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Cullen set to meet with Greyhound representatives


Skeena-Bulkley Valley MP Nathan Cullen


Greyhound is an essential service in northern B.C., says Skeena-Bulkley Valley MP Nathan Cullen.

He will be stressing that fact when he meets with Greyhound officials later this month. Greyhound looking to discontinue its passenger service along Highway 16 and the Passenger Transportation Board has been holding hearings regarding the request throughout the north.

Greyhound announced its intention to discontinue service earlier this year when the Missing and Murdered Indigenous Women and Girls inquiry was in Smithers.

“It shows their total lack of understanding and sensitivity,” Cullen said last week during a media briefing with northern media. “It is an essential service.”

Greyhound says there is lower ridership on the northern routes and that it is losing money.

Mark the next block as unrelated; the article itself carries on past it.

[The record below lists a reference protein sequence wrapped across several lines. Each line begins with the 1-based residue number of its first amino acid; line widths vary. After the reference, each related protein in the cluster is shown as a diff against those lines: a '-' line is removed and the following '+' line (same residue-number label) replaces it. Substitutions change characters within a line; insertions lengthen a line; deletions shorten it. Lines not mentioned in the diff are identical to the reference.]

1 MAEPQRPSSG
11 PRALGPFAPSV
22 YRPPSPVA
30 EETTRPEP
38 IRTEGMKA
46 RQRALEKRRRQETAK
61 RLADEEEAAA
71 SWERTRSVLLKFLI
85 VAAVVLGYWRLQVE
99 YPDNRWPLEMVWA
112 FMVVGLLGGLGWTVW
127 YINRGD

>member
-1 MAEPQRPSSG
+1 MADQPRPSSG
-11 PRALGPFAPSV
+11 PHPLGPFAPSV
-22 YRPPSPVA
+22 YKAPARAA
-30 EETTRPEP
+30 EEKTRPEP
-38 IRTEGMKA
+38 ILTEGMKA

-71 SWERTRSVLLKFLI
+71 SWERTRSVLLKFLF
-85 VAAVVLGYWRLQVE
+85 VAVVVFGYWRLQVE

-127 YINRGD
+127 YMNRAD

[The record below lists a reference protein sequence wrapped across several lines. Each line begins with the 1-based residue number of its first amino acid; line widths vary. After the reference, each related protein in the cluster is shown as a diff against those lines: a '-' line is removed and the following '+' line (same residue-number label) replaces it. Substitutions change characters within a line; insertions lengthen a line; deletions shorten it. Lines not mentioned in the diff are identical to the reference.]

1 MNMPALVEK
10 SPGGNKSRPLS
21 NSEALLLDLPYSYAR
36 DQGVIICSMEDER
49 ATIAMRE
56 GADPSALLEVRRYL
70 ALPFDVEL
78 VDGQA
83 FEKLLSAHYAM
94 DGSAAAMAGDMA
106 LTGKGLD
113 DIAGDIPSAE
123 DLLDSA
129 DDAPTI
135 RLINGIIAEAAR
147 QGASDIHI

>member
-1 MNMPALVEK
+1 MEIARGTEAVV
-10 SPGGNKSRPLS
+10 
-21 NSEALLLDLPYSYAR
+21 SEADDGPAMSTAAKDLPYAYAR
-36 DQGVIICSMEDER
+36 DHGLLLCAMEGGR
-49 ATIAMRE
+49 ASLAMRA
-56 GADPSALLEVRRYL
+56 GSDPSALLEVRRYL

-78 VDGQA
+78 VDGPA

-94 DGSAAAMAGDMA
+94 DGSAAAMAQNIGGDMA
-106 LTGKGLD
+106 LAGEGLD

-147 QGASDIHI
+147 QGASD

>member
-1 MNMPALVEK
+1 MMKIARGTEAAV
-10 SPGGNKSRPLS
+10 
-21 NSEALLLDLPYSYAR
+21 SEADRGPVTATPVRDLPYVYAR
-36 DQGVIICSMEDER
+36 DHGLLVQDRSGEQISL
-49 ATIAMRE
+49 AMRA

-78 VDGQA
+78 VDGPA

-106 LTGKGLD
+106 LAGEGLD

Cullen echoed the main complaint issued at the hearings that the lower ridership is a direct result of the Greyhound schedule which, in many communities along Highway 16, stops in the middle of the night.

“I would argue that’s it’s unsafe to drop people off at that time of day,” said Cullen.

Cullen added it seems that Greyhound’s schedule focuses on its freight business rather than passenger business.

He added that Greyhound is similar to phone companies in that they a licenced to service a geographical area and that should remain.

“They seem to want to carve out the pieces that make them the most profit and leave the other ones behind,” he said. “The reason they got the licence to operate throughout B.C. was that they would operate throughout the province.”

Greyhound has suggested governments create a fund to help subsidize the routes. Cullen said he would be open to such a suggestion but doesn’t want to negotiate with the threat of closure.

He said he is very willing to listen to Greyhound and work with the company, as long as it is willing to try and make the service work.

“If Greyhound comes to me and and presents a case of how they can present a service that people actually want to take, then I’m all ears,” said Cullen. “They should work with the communities to find out how they can get more people on the bus.”





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